Conference unpacks fraud examination body of knowledge

Attendees had their pick of diverse anti-fraud topics from the Pre- and Post-Conference and the in-between Main Conference.

Three speakers led Pre-Conference sessions. Michael Schidlow, CFE, CAMS-Audit, head of financial crime risk training and emerging risk advisory, global internal audit, HSBC Bank, taught “Leveraging Anti-Money Laundering Controls to Detect and Report Corruption.”

Schidlow said that as financial institutions grapple with detecting and preventing money laundering, their efforts are resulting in a more unified concept of risk management that no longer views money laundering, bribery and corruption, sanction-evading and other financial crimes as separate issues to be dealt with individually but as an interconnected spectrum of fraud.

“The reality is [anti-money laundering] is going into a data-enabled marketplace, and if you can’t keep up with data, you’re going to have a hard time moving institutions or moving roles,” Schidlow said. (Read more from his session at Fraud Conference News.)

Bret Hood, CFE, director, 21st Century Learning & Consulting, led the session, “Becoming a Better Interviewer: Advanced Techniques to Detect Deception and Promote Honesty.” Regent Eric R. Feldman, CFE, CIG, CCEP-I, spoke on “Practical Issues in Ethics and Compliance: How to Evaluate Your Own Compliance Program Using the U.S. DOJ Guidance.”

During the Main Conference, attendees learned practical concepts at more than 100 educational sessions in 14 parallel tracks and other formats. Sessions ranged from “The Truth About the Dark Web Fraud Trade” and “Emerging Trends Affecting the Confession Interview” to “Leveraging Traditional Alternative Data in Investigations” and “Benchmarking Your Use of Anti-Fraud Technology.”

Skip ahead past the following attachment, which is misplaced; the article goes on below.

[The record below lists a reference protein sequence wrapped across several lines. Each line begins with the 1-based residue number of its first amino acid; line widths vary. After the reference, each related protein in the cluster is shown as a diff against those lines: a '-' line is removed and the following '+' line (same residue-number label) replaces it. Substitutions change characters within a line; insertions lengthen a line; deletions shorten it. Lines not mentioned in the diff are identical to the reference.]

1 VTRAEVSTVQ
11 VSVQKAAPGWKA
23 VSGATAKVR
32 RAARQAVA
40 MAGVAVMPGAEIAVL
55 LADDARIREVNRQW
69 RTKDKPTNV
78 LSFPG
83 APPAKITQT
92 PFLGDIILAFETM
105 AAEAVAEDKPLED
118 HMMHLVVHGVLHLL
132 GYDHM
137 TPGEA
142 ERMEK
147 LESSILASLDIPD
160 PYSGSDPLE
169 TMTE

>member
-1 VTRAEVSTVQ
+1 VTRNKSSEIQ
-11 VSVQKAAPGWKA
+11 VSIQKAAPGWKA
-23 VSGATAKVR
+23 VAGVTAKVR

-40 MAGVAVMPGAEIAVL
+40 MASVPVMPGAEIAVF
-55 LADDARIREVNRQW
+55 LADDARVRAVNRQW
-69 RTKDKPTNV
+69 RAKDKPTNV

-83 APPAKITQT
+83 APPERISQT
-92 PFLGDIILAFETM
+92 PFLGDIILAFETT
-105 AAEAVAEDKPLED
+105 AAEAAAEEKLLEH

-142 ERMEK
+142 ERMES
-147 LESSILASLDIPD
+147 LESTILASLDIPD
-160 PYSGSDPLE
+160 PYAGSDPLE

Attendees heard from keynoters Bill Browder, CEO of Hermitage Capital Management and global anti-corruption crusader; Bastian Obermayer, German investigative journalist and recipient of the Panama and Paradise Papers; Lisa Osofsky, director of the U.K. Serious Fraud Office; Theresa Payton, cybersecurity author and former White House CIO; and Tyler Shultz, Theranos whistleblower.

For the first time, conference participants could learn at four different Sunrise Sessions at 7 a.m. on Tuesday and Wednesday, plus attend the full Uniform CFE Exam Review course and sit for the Exam.

Attendees could glean information — at the Professional Development Center — from the new mini-workshops, professional work sessions, mentor and mentee matching and on-site professional strategists.

Four excellent speakers taught Post-Conference sessions. Leah D. Lane, CFE, and Tiffany Couch, CFE, CPA, CFF, team-taught the “Auditing/Investigating Fraud Seminar.”

Regent Bethmara Kessler, CFE, CIAS, taught “Fraud Risk Management” and Cary Moore, CFE, taught “Cyberfraud and Data Breaches.”

Bill Browder fights against corruption in Sergei Magnitsky’s name

For much of his life, Bill Browder’s goal was simple: to be the most successful capitalist in Eastern Europe. And he reached his goal there and in Russia. He made fortunes and lost them and then made them again. But that all changed in 2009 when his lawyer and friend, Sergei Magnitsky, died in prison under suspicious circumstances one month after submitting detailed documentation of a governmental scandal to Russian investigators. The year before, Magnitsky had exposed a complicated $230 million web of tax-refund fraud and graft involving Russian government officials. And for his courageous efforts, he lost his life.

“Sergei was murdered because he was my lawyer. If he hadn’t worked for me, he would still be alive today,” Browder told attendees. He said for the last nine years he’s devoted his life to seeking justice for Magnitsky.

Capitalist abroad

In the 1990s, Browder took advantage of Russia’s business privatization program after the Soviet breakup to make millions for an investment firm and then later for his own firm, Hermitage Capital Management. But then he lost $900 million in 1998 during the Russian stock market crash. He resolved to stay in Russia to recoup the money for his clients.

"I made a vow to his memory, his family and myself that I was going to put aside everything I was doing and devote all of my time, all of my resources and all of my energy to get justice for Sergei Magnitsky."